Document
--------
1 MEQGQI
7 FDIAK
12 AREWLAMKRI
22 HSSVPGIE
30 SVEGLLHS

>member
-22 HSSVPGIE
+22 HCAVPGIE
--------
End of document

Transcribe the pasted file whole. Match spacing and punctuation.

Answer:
1 MEQGQI
7 FDIAK
12 AREWLAMKRI
22 HSSVPGIE
30 SVEGLLHS

>member
-22 HSSVPGIE
+22 HCAVPGIE